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The GOP race is not quite as over as it looks

If it "got late early" in the old majestic Yankee Stadium with its long shadows, as the famous Yogi Berra quote had it, it's gotten late before about the fourth inning in the Republican presidential race.

In 2016, Donald Trump loved to pump out the results of unreliable online polls that showed him trouncing his competitors by ridiculous margins.

Now, he doesn't need to bother with the shoddy polls; he can do the same thing with blue-chip media polls. The new national CBS poll has him leading second-place Ron DeSantis by 46 points, 62-16. The latest Fox News poll had a more modest 37-point Trump lead. (Vivek Ramaswamy is third in both surveys, at 7% and 11% respectively.)

It's sometimes said that Trump is the de facto incumbent in the race, and indeed these are the kind of numbers you'd expect of a sitting president who is sweeping marginal opponents to the side as he secures his party's renomination.

The top-line results aren't that different from the primacy race -- such as it is -- on the Democratic side. The Fox poll has Joe Biden beating Robert F. Kennedy, Jr. 64 to 17, with Marianne Williamson at 9.

Is there a mercy rule in presidential politics?

Trump could be forgiven for looking at his opponents and seeing: a highly touted governor whose campaign has steadily sunk in national polls as he's shed staff and fired a campaign manager; a young, smooth-talking entrepreneur who isn't a threat to him but is helpfully soaking up some share of the non-Trump vote; a sunny senator who has made some gains but certainly hasn't broken out; a former vice president who is hated by MAGA (for all the wrong reasons); a former governor who is a gifted political pugilist but is unpopular in the party; and a bunch of others whose names he doesn't necessarily need to know.

What's not to like?

Even if one of the candidates surges and sweeps up all the current non-Trump vote, there's simply not enough of it to get to 50 right now. No wonder Trump is talking as if the race is over, the Trump super PAC is running spots hitting Biden, and Trump says there's no need for him to show up at the Republican debates.

The cockiness could well be justified, but a sense of inevitability can be a two-edged sword. On the one hand, it disheartens the opposition and communicates strength; on the other, it can fade into a high-handed sense of taking the voters for granted.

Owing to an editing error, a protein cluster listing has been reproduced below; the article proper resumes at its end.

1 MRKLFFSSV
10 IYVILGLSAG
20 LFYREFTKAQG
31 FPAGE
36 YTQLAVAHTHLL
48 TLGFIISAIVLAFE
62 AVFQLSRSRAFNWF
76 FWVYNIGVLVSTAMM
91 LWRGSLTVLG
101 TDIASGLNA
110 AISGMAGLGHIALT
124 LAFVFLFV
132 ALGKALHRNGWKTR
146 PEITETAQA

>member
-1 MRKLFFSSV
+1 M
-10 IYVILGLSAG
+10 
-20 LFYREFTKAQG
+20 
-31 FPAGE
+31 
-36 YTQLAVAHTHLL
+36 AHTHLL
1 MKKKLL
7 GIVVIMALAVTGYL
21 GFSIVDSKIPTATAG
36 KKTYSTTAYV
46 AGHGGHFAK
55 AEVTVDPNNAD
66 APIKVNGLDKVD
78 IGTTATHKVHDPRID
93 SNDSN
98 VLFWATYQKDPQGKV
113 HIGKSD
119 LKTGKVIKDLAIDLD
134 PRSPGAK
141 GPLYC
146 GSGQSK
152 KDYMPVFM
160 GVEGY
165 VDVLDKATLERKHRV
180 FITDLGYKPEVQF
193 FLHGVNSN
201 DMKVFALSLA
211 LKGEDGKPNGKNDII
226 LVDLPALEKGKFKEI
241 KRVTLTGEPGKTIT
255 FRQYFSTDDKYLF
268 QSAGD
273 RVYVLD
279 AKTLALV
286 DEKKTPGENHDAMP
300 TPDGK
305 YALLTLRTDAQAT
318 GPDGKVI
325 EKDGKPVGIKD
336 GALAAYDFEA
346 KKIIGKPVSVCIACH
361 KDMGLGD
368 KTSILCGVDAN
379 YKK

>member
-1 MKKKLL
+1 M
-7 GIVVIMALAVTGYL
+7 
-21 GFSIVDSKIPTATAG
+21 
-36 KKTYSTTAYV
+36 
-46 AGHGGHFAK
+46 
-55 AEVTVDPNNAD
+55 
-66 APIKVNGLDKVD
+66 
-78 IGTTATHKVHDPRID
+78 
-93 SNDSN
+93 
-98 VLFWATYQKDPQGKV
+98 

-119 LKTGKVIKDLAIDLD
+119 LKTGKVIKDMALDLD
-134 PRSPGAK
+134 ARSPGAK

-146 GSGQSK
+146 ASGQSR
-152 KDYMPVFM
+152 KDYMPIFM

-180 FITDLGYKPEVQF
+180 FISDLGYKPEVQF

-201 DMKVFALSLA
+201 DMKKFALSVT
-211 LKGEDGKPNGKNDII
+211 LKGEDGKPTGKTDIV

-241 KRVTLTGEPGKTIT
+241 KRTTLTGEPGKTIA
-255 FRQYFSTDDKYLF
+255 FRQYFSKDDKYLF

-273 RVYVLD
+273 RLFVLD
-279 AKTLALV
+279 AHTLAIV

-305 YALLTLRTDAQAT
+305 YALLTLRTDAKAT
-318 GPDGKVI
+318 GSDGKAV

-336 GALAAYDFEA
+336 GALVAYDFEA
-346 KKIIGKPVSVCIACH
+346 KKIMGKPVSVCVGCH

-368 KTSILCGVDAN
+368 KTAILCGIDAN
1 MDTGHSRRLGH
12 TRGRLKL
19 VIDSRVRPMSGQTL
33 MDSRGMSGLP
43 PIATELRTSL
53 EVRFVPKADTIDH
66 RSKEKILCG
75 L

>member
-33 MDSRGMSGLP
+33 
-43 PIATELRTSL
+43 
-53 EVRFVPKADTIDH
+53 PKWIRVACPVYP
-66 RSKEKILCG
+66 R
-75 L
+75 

And Trump still has to win Iowa, where his support is a little softer. After all the talk of having the election stolen from him in 2020 and the chest-beating about his dominance now, a defeat there -- in a clean process overseen by fellow Republicans -- would be a stinging setback that might change the dynamic everywhere else.

The new NBC News/Des Moines Register poll has Trump at 42%, with DeSantis at 19% and South Carolina Sen. Tim Scott at 9%. That's a substantial lead, but both DeSantis and Scott have large portions of the electorate saying they are their second choice or that they are actively considering them. Both also have high favorable ratings comparable to Trump's.

In the portion of the survey conducted prior to the Georgia indictment, his lead was 38 -- 20 over DeSantis -- again, sizable, but not nearly enough to say he has this thing put away, not in the middle of August.

Iowa can break late. Former Pennsylvania Sen. Rick Santorum, who won Iowa in 2012, didn't really start moving until late December. Former Arkansas Gov. Mike Huckabee, who won four years earlier, started his upward march around November. If someone is going to replicate this kind of climb, the big upward move may still be months away.

So it looks late out there, no doubt, and has for some time, but it's not over.

 

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